David Silberman served as CFPB’s Associate Director for Research, Markets, and Regulations from 2011 when the Bureau first opened its doors until 2020. For two of those years, he also served as Acting Deputy Director. David currently is serving as a Senior Fellow at the Center for Responsible Lending, a Senior Advisor to the Financial Health Network, and an Adjunct Professor at Georgetown’s McCourt School of Public Policy and at Harvard Law School.

 

Todd and David, welcome to you both. I look forward to today’s discussion. So let’s jump right in. Todd, I’d like to start with you. And I think our audience perhaps would benefit from hearing from you about an overview about the taskforce report itself, the recommendations, how the taskforce was formed and how you went about your business, and what the taskforce thought about in terms of presentation and the topics to be covered. I will turn the floor over to you. Thanks, Todd.

 

Prof. Todd Zywicki:  Thanks, Brian. And it’s a real treat to be here with you, Brian, and David Silberman, two people who know more about the bureau, probably, than anybody in the bureau’s 10-year exitance. I’m very much looking forward to your observations and thoughts. And of course, I want to thank Kathy Kraninger, most importantly, for setting up the taskforce and trusting me to serve as the chair of the taskforce, which was a real treat. And it was an amazing group who was doing it. And I want to thank Brian, who was, in fact, the deputy director right when we started and was very instrumental in getting it started up and running, as well.

 

There were five of us on the taskforce. It was me, Howard Beales, the former Head of the Bureau of Consumer Protection at the Federal Trade Commission when I was at the FTC in the 2000s; Tom Durkin, who’s probably the leading consumer credit economist of his generation, was the chief consumer credit economist at the Federal Reserve for about 20 or 30 years; Bill MacLeod, who was the Head of the Bureau of Consumer Protection at the FTC in the 1980s and has had a very distinguished career as both a consumer protection and antitrust lawyer, he also served in the antitrust division at the DOJ; and finally, Jean Noonan, who has years of experience in this area. She was the first financial services lawyer at the Federal Trade Commission when the Division of Credit Practices was set up, later went on to be general counsel of the Farm Credit Administration and has for many years now been in private practice.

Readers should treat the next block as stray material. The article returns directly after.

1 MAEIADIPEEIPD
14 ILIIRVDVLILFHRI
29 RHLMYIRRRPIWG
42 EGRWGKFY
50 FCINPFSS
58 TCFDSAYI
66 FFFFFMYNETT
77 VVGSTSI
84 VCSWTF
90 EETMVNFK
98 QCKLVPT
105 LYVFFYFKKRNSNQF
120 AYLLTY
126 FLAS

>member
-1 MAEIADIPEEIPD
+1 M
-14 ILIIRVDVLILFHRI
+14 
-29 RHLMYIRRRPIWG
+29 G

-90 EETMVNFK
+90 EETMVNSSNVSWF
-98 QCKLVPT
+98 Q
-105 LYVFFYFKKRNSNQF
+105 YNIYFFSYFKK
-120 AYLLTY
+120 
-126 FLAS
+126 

So it was an unusually diverse set of skills that complemented each other very well. And I think one person estimated we had about 150 years of experience all together. 

 

Director Kraninger gave us three goals, which was to provide an independent analysis of the current state of the consumer protection system. And I want to thank her and Brian and the other people who were involved who backed us on that and really left us independent to do our work. Second, to provide recommendations on how to improve the consumer finance and consumer financial protection system. And finally, to do it within one year. And we were set up in January 2020, and we reported — we issued our report this year, the first week of January 2021. So it was actually a federal taskforce and a federal agency that reported on time.

 

And as Brian said, it was a very large report. Volume I basically provides our independent analysis in 13 chapters. That’s about 800 pages. And Volume II contains 102 recommendations. We basically organized the report around three themes, and I’m going to just spend a few minutes sketching these out and identifying some of the things we hit under each of these themes.

 

The first was inclusion, and this was something that was very important to all of us. The current consumer financial protection system works — and finance system works pretty darn well for most middle class and upper middle class Americans. We have a wide variety of — it’s not perfect all the time, obviously. We all fight with our credit card issuers and the like. But by and large, the system works pretty well. There’s a lot of choice, a lot of competition. People want our business, and we have a wide variety of products and services.

 

But that’s not the case for everyone, and we really felt that it was important to try to make sure that the consumer financial protection system and consumer finance system works for all Americans and all Americans are included. And so there’s three basic areas that we talk about under that heading. The first is research, which is that we found out that there’s a couple places in which there are real pockets of areas of financial exclusion that we don’t know that much about.